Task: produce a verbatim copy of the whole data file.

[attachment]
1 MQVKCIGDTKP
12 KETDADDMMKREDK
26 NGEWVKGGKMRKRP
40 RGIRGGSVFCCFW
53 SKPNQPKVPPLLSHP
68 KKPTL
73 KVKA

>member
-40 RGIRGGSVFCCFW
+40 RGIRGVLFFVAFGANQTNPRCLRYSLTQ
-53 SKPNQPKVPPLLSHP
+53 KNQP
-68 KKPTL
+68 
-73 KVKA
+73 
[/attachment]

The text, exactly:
1 MQVKCIGDTKP
12 KETDADDMMKREDK
26 NGEWVKGGKMRKRP
40 RGIRGGSVFCCFW
53 SKPNQPKVPPLLSHP
68 KKPTL
73 KVKA

>member
-40 RGIRGGSVFCCFW
+40 RGIRGVLFFVAFGANQTNPRCLRYSLTQ
-53 SKPNQPKVPPLLSHP
+53 KNQP
-68 KKPTL
+68 
-73 KVKA
+73 